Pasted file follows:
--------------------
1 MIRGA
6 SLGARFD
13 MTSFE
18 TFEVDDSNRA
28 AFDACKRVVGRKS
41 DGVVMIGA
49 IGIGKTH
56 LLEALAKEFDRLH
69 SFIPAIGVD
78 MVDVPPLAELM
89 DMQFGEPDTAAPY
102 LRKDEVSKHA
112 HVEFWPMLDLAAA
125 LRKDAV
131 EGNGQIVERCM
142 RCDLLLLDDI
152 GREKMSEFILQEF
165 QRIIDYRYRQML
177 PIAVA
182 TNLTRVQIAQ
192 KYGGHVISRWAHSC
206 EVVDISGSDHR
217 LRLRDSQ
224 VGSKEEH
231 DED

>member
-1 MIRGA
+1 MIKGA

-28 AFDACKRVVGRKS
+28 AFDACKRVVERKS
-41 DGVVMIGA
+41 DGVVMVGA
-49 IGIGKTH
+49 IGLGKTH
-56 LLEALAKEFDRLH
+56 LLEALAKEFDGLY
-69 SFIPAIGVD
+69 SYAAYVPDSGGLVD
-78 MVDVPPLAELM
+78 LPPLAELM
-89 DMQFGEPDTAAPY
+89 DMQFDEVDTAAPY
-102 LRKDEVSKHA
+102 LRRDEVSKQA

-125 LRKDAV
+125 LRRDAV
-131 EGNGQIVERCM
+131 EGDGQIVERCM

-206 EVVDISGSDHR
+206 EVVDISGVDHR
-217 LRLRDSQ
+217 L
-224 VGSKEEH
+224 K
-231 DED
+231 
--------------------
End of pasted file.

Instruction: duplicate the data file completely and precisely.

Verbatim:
1 MIRGA
6 SLGARFD
13 MTSFE
18 TFEVDDSNRA
28 AFDACKRVVGRKS
41 DGVVMIGA
49 IGIGKTH
56 LLEALAKEFDRLH
69 SFIPAIGVD
78 MVDVPPLAELM
89 DMQFGEPDTAAPY
102 LRKDEVSKHA
112 HVEFWPMLDLAAA
125 LRKDAV
131 EGNGQIVERCM
142 RCDLLLLDDI
152 GREKMSEFILQEF
165 QRIIDYRYRQML
177 PIAVA
182 TNLTRVQIAQ
192 KYGGHVISRWAHSC
206 EVVDISGSDHR
217 LRLRDSQ
224 VGSKEEH
231 DED

>member
-1 MIRGA
+1 MIKGA

-28 AFDACKRVVGRKS
+28 AFDACKRVVERKS
-41 DGVVMIGA
+41 DGVVMVGA
-49 IGIGKTH
+49 IGLGKTH
-56 LLEALAKEFDRLH
+56 LLEALAKEFDGLY
-69 SFIPAIGVD
+69 SYAAYVPDSGGLVD
-78 MVDVPPLAELM
+78 LPPLAELM
-89 DMQFGEPDTAAPY
+89 DMQFDEVDTAAPY
-102 LRKDEVSKHA
+102 LRRDEVSKQA

-125 LRKDAV
+125 LRRDAV
-131 EGNGQIVERCM
+131 EGDGQIVERCM

-206 EVVDISGSDHR
+206 EVVDISGVDHR
-217 LRLRDSQ
+217 L
-224 VGSKEEH
+224 K
-231 DED
+231 